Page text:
It’s our first episode of the new semester! (And the new year, and the new decade, etc.) And while we apologize for this episode being released about a week later than anticipated, you’ll agree that it was worth the wait when you see it. We spent a lot of time working on some really awesome motion graphic effects which we’ll be using on the show from now on, including a brand new logo (thanks to Rachel Jacobs of ATV News for designing it), and a new opening title.
Our headlines this week covers the various product announcements and previous from the Consumer Electronics Show (CES) 2010, Google ending its censorship policies in China, the possibility of an Apple Tablet announcement, a phone powered by Coca-Cola, an unusual choice for “tech product of the decade” from Bulgaria, and much more.
We also dedicate an additional segment to focusing on the Google Nexus One, released over the winter break, and discuss some of Google’s goals to redefine how we purchase and use cell phones. And we step back and take a look at the app phone landscape as we enter 2010, with the front-runners be Apple with its iPhone, Google with its Android OS, and Palm with its webOS running on the Pre and Pixi.
Then Douglas interviews Jack Rasmussen, Director and Curator of the American University Museum, about “ReConstructing the Wall,” a virtual 3D exhibit about the Berlin Wall that was hosted at the museum in November-December 2009.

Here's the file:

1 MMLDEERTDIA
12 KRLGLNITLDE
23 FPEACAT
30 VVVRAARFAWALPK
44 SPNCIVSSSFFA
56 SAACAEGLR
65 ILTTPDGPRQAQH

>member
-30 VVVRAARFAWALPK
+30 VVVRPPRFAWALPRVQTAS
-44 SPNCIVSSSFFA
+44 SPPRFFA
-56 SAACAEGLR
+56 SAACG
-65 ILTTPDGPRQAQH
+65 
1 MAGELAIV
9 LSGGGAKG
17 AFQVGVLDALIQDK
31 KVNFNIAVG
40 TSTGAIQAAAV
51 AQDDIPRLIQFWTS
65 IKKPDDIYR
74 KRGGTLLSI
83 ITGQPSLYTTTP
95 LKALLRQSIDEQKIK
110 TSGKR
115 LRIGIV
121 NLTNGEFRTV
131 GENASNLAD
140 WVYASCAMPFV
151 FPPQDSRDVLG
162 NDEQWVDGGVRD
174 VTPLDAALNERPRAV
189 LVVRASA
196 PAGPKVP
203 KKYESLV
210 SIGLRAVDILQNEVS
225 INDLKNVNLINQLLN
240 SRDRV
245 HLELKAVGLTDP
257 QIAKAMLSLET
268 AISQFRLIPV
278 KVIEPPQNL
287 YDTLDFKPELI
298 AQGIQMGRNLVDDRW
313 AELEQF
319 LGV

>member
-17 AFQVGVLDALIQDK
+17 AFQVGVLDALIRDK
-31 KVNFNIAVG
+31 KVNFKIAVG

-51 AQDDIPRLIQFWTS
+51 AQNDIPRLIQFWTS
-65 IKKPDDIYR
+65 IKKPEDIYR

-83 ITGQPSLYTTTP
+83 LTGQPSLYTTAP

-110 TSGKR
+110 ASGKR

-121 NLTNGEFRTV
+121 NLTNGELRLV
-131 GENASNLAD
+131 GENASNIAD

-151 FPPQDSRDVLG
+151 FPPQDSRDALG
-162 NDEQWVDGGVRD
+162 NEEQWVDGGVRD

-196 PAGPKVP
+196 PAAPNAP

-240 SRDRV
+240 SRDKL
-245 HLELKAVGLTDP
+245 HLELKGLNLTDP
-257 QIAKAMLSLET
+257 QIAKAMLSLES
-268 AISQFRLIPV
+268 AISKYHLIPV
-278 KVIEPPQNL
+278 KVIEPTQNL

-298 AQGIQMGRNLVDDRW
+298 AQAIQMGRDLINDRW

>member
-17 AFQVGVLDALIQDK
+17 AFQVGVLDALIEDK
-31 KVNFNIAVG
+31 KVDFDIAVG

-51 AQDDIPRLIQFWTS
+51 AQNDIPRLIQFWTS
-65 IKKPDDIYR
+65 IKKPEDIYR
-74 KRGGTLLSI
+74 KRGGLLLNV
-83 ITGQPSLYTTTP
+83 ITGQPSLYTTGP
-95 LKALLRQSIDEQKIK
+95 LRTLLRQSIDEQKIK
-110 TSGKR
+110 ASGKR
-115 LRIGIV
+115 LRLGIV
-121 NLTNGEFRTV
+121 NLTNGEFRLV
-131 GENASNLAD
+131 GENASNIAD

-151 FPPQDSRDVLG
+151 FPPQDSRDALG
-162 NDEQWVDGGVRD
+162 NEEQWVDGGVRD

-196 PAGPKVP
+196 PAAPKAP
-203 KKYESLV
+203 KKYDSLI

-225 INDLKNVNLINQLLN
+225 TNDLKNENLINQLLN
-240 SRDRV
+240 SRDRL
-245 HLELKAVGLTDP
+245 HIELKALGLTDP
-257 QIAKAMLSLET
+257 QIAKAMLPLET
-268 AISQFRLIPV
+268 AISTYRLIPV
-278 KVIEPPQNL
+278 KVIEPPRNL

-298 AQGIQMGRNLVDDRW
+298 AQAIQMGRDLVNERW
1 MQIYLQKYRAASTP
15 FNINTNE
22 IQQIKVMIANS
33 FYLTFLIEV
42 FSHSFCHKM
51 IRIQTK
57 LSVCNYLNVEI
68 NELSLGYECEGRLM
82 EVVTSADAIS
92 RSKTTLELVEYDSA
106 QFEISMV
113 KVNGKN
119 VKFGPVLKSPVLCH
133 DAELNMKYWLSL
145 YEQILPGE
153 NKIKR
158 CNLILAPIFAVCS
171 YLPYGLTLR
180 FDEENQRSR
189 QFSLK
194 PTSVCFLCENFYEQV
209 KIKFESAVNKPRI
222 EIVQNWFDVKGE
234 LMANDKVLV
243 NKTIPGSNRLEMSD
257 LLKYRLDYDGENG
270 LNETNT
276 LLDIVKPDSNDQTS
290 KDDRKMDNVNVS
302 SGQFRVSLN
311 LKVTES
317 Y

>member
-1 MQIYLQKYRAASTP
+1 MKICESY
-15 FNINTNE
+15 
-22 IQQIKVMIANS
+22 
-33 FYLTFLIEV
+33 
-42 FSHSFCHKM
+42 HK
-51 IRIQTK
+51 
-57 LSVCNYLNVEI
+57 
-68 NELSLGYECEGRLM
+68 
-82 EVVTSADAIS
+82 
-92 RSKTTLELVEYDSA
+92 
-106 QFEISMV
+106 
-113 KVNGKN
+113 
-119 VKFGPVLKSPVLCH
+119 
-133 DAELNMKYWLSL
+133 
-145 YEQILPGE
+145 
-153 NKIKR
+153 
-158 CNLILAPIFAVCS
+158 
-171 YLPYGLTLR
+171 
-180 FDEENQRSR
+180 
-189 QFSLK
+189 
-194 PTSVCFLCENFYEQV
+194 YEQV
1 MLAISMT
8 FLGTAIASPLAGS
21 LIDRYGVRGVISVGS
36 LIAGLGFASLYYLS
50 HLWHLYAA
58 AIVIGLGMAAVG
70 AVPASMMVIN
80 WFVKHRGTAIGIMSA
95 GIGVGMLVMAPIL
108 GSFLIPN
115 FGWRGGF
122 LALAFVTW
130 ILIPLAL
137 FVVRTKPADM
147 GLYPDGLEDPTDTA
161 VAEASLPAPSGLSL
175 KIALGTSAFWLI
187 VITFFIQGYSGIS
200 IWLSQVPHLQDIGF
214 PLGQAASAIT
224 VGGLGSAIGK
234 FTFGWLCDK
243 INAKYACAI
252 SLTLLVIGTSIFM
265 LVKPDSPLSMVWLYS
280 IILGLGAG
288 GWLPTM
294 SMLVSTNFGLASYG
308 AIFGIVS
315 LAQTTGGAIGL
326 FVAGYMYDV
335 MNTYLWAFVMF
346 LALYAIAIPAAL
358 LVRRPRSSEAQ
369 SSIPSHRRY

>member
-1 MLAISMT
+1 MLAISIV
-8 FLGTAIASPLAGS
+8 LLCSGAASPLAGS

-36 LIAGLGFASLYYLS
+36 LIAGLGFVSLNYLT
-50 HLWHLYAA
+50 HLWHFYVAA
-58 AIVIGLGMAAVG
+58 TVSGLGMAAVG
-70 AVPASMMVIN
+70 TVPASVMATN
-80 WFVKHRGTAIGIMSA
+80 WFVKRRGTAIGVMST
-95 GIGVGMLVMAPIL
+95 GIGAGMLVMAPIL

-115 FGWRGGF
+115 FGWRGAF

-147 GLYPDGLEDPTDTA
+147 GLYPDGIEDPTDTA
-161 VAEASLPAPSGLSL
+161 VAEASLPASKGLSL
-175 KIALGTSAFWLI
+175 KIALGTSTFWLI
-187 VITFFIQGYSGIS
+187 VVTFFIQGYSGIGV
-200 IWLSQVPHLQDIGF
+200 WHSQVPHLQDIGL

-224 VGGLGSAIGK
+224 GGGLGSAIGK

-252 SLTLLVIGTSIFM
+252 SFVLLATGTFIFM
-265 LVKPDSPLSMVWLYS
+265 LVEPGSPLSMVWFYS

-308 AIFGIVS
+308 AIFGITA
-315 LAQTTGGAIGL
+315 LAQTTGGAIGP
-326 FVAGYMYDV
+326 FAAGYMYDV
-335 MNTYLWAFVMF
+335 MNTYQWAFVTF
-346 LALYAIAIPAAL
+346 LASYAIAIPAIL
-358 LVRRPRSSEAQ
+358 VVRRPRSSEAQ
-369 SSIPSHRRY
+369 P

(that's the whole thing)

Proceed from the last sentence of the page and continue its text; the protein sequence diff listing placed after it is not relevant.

Josh reviews some of the hottest new video games coming out in the early part of this year, ranging from hot titles such as Dante’s Inferno and Kingdom Heart: Birth By Sleep, to titles that perhaps shouldn’t have seen the light of day such as Super Meat Boy and Epic Mickey.
Finally, we close out the show by acknowledging the victims in the aftermath of the earthquake in Haiti, and pointing out some of the innovative ways that organizations have utilized technology to help facilitate donations for the region. You can quickly make a $10 donation to the American Red Cross (deducted from your cell phone bill) by texting “HAITI” to 90999. Plus Google has a wide array of tools and resources to help identify victims, view post-earthquake satellite imagery, share videos, and contribute to a variety of relief organizations and charities. Please make a contribution of any amount that you can spare to help support the victims of this catastrophic earthquake.
And that’s our first episode of the semester! We’ve got lots of big plans in store for 2010, so keep tuning in!